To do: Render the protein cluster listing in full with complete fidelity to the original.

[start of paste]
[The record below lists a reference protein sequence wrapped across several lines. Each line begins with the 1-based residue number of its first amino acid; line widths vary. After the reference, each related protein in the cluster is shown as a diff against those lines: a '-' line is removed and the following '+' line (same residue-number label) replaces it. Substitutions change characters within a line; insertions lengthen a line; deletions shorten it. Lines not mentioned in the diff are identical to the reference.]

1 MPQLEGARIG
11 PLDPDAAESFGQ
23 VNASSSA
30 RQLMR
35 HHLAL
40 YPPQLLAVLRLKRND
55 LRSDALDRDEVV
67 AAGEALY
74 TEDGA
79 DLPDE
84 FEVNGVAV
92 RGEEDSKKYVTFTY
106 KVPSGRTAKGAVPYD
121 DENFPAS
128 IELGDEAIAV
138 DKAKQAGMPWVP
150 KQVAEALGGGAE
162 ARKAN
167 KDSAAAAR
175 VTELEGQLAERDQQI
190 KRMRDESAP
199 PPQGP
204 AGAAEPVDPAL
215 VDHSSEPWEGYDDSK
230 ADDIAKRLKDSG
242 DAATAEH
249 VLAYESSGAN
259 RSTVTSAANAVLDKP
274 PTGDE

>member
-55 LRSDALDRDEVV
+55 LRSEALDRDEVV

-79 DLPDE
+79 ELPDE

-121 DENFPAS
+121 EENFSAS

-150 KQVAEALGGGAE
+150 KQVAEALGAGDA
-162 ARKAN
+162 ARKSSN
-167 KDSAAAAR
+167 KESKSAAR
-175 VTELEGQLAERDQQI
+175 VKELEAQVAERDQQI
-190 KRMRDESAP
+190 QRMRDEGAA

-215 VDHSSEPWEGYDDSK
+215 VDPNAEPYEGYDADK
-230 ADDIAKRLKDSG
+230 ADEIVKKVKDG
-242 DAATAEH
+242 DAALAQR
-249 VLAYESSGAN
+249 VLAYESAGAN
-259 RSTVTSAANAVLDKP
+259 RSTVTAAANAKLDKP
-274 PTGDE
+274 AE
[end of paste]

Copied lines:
[The record below lists a reference protein sequence wrapped across several lines. Each line begins with the 1-based residue number of its first amino acid; line widths vary. After the reference, each related protein in the cluster is shown as a diff against those lines: a '-' line is removed and the following '+' line (same residue-number label) replaces it. Substitutions change characters within a line; insertions lengthen a line; deletions shorten it. Lines not mentioned in the diff are identical to the reference.]

1 MPQLEGARIG
11 PLDPDAAESFGQ
23 VNASSSA
30 RQLMR
35 HHLAL
40 YPPQLLAVLRLKRND
55 LRSDALDRDEVV
67 AAGEALY
74 TEDGA
79 DLPDE
84 FEVNGVAV
92 RGEEDSKKYVTFTY
106 KVPSGRTAKGAVPYD
121 DENFPAS
128 IELGDEAIAV
138 DKAKQAGMPWVP
150 KQVAEALGGGAE
162 ARKAN
167 KDSAAAAR
175 VTELEGQLAERDQQI
190 KRMRDESAP
199 PPQGP
204 AGAAEPVDPAL
215 VDHSSEPWEGYDDSK
230 ADDIAKRLKDSG
242 DAATAEH
249 VLAYESSGAN
259 RSTVTSAANAVLDKP
274 PTGDE

>member
-55 LRSDALDRDEVV
+55 LRSEALDRDEVV

-79 DLPDE
+79 ELPDE

-121 DENFPAS
+121 EENFSAS

-150 KQVAEALGGGAE
+150 KQVAEALGAGDA
-162 ARKAN
+162 ARKSSN
-167 KDSAAAAR
+167 KESKSAAR
-175 VTELEGQLAERDQQI
+175 VKELEAQVAERDQQI
-190 KRMRDESAP
+190 QRMRDEGAA

-215 VDHSSEPWEGYDDSK
+215 VDPNAEPYEGYDADK
-230 ADDIAKRLKDSG
+230 ADEIVKKVKDG
-242 DAATAEH
+242 DAALAQR
-249 VLAYESSGAN
+249 VLAYESAGAN
-259 RSTVTSAANAVLDKP
+259 RSTVTAAANAKLDKP
-274 PTGDE
+274 AE